The EU has every reason to perceive China’s extensive investments with anxiety and a further source of pressure on the Union’s fragile unity. Many Chinese investments have a poor reputation: cash-loaded deals seen as concerted efforts by Beijing to achieve geopolitical ambitions rather than commercial gains to be made by Chinese individuals. Brussels, too, holds deep suspicions over China’s broader strategic calculation beyond its commercial gains. Many Europeans perceive Beijing’s “Made in China 2025” industrial upgrade initiative as posing a direct challenge to the EU’s own “Fourth Industrial Revolution.”

Judging by the increasingly strong rhetoric coming from Brussels and other European capitals, China’s might and money has spread more fear than it has admiration. This all too easily feeds into the narrative that many challenges faced by the EU are a direct result of China’s economic and geopolitical ambitions—and a threat to liberal democratic values that Europeans uphold. Beijing must realise it is vital to engage fully with EU member states, irrespective of size, on whose sovereign land their infrastructure systems are to be built. This includes conducting far wider international consultations on projects that are part of the ‘Belt and Road Initiative.’ Indeed, China must look for ‘wins’ which are not just China winning twice at its partners’ expense. Instead, it should make genuine attempts to create positive economic well-being in investment destinations, rather than treating partners as a vehicle to achieve their own ambitions. However, as is so often with Chinese foreign affairs, engagements with partners seem fundamentally rooted in a Sino-centric approach to the world: driven by inward-looking impulses and intended primarily to meet pressing domestic needs.

Growing Sino-phobia has often combined with the longstanding normative division between China and Europe. This divide has hindered the EU’s attempts to become a substantial diplomatic partner to Beijing. The EU’s engagement with China has drawn from its neighbourhood policy, in which the democratisation process, through political reform, re-integrated the formerly Communist East European states. This approach generates great suspicion in the Chinese public and political elites where it is viewed as a fundamental challenge to state stability, which is based on the Chinese Communist Party’s absolute legitimacy and governmental role. Europeans cannot afford to ignore the omnipresence of the Party, nor pretend that significant conceptual differences on democracy and political freedom do not exist. President Xi’s emphasis on the centrality of the Party in delivering economic reform and conducting foreign affairs surely disappoints free-market enthusiasts and democratic purists. He has not put the Middle Kingdom in a comfortable position with the West.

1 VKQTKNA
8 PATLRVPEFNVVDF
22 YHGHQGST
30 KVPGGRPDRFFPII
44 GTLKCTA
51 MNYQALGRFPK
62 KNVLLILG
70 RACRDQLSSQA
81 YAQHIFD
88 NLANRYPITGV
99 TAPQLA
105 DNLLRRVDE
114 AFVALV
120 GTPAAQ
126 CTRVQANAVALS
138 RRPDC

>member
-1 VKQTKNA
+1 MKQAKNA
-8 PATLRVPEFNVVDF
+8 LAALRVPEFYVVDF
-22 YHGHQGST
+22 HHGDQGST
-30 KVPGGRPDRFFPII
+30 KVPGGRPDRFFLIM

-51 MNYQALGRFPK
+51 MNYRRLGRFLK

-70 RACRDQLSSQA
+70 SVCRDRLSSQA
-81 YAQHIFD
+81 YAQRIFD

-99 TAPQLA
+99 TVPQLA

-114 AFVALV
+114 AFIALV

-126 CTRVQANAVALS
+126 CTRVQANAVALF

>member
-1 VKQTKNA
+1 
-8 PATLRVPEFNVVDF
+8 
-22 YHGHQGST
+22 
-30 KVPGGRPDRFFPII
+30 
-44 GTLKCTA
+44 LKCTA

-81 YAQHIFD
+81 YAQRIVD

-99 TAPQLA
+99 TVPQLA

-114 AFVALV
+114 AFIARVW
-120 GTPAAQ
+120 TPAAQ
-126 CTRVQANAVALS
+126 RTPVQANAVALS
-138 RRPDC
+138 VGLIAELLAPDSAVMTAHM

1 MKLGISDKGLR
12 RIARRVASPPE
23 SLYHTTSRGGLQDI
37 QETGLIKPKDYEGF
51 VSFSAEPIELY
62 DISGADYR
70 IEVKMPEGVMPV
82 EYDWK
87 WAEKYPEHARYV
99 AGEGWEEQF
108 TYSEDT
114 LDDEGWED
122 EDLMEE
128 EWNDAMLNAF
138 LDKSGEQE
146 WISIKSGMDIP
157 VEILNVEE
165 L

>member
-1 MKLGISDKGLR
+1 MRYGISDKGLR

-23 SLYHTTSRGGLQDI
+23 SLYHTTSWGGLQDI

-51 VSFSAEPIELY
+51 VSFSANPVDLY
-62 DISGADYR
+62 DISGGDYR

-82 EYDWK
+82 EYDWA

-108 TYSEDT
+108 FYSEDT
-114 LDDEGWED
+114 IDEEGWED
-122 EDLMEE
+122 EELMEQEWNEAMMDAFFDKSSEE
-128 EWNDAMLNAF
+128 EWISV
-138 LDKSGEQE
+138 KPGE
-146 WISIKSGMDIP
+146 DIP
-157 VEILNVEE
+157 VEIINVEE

Much like China’s relations with all great powers, there is a substantial distance to travel between wishful thinking and reality. Politics is about the art of feasible. Capitalising on Europe’s strengths as a global champion of rulemaking, while preserving unity, is the best way to cooperate with China on common global challenges and against isolationist US foreign policy. However, to nurture a partnership with Beijing, Brussels and European capitals will have to balance its ideological divisions with realism about how much it can change the Chinese government’s outlook and political choices. For the upcoming summit, it is vital decision time for the European Union.

The opinions articulated above also do not necessarily reflect the position of the European Leadership Network or any of its members. The ELN’s aim is to encourage debates that will help develop Europe’s capacity to address pressing foreign, defence, and security challenge.